The 100 Lines Between Child and Grown Up

I promised myself 100 times
that I was not a child any more:
when I crossed the street by myself.
when I made a friend without my mother
reading through the emails before I sent them,
dissecting our social interactions
like insects under a microscope.
when I put my brother to sleep,
tucking shadows up to his chin,
as my parents shouted in the kitchen.
when I stayed home alone
and for the first time
wished my parents would not come back.
When I turned 10, when I turned 13,
when I got out of the behavior modification school,
when I started to keep a log
of the things she threw and the threats she made,
when I, with my own money, bought three bags of cheap chocolate covered almonds
that looked like goose poop, and ate them all
in two days. When I didn’t tell anyone
and I didn’t tell anyone
and I didn’t tell anyone,
I tried to stand in the storm
and I promised myself
I was not a child anymore.
But when fears plaster over me
like pieces of papier-mâché,
when my words claw at my lungs,
when eye contact splices me open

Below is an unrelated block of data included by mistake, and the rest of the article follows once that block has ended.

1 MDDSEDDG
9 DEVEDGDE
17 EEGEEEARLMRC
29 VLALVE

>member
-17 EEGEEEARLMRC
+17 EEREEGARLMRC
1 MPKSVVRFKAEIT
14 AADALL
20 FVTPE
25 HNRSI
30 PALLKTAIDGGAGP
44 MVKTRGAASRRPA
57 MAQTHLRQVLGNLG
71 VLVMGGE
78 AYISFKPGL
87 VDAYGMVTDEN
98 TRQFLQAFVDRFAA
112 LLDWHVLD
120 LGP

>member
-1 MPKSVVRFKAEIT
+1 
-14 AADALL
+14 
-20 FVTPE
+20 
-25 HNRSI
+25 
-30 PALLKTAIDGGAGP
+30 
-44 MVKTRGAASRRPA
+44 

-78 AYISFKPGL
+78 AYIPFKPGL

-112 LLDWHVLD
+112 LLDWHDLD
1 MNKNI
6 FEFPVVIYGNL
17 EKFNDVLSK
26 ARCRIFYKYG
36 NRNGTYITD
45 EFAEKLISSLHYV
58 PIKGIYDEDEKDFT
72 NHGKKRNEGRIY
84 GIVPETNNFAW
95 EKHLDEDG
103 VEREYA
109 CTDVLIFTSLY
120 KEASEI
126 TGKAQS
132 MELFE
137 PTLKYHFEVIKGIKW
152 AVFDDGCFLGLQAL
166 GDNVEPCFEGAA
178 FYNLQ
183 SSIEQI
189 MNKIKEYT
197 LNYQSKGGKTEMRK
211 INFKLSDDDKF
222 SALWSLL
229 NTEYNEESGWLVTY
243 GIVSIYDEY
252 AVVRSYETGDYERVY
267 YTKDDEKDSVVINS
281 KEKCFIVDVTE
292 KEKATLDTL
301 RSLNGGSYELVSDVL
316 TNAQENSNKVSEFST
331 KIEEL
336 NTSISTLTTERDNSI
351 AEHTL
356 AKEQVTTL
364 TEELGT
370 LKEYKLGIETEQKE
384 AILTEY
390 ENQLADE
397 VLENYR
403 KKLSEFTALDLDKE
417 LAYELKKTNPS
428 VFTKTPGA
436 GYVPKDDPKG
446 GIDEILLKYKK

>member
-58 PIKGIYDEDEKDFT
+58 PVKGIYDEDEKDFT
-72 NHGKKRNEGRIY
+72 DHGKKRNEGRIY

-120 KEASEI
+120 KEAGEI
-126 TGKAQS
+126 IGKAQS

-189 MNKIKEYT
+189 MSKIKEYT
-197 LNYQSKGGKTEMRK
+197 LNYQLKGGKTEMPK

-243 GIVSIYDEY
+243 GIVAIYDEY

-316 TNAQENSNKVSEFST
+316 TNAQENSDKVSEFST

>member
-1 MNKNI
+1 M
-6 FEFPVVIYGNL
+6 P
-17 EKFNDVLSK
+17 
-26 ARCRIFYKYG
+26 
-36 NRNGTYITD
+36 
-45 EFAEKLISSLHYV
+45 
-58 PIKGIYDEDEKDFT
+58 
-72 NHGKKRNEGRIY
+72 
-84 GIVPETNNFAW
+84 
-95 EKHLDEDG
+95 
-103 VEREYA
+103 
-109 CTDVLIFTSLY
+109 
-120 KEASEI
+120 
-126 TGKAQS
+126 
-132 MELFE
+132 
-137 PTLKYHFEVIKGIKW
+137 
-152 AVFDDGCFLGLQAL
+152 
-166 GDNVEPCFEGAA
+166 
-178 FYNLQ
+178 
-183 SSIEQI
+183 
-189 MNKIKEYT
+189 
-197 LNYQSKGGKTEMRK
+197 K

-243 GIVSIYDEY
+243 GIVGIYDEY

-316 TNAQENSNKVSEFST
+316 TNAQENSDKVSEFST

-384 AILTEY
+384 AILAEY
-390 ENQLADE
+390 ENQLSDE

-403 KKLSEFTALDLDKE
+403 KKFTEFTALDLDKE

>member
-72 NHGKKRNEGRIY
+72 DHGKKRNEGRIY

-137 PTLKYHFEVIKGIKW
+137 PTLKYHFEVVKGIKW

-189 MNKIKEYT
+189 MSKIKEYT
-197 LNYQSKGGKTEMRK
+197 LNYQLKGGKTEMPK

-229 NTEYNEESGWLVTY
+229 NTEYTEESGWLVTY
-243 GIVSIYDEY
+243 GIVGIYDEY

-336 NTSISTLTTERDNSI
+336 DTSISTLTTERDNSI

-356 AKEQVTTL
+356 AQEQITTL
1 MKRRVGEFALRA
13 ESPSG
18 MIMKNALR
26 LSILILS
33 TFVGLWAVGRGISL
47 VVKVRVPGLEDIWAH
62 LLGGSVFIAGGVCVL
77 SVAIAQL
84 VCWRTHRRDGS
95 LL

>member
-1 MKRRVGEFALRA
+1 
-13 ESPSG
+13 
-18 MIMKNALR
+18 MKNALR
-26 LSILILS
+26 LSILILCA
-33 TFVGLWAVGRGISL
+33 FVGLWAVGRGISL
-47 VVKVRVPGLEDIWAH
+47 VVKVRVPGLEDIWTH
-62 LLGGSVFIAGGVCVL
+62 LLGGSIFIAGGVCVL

like a split hair,
when my stomach is a cement mixer
churning with memories,
I curl up in a bathroom stall,
trace the constellations of cracks on the cloudy floor
and promise myself
that I am still a child.

Written for We Write Poems prompt 206.


6 thoughts on “The 100 Lines Between Child and Grown Up

  1. i loved every word…. i can’t help but to imagine a child like the choochoo… i think i can i think i can…. as i’ve sed to myself 1000 times…

  2. Before I read this, I was curious, knowing you’re a teenager…how the view would look to you from only a few years up the tunnel versus an adult looking, well, further down the tunnel.

    I love the repetition (“When I didn’t tell anyone/and I didn’t tell anyone/and I didn’t tell anyone”) and your narrative constructed from both the little and big details. Your words seem older than your years.


  3. This gave me chills – you write with such clarity and immediacy. I am really impressed, and am so enjoying making my way through your blog. I’d claim that I was even more impressed when I saw on your about page that you’re fourteen, except I fear I’d come across as ageist, for why shouldn’t a young teen write as well (or better) than any adult? Can an old lady of 36 nonetheless aspire to be like you when she grows up? 😉

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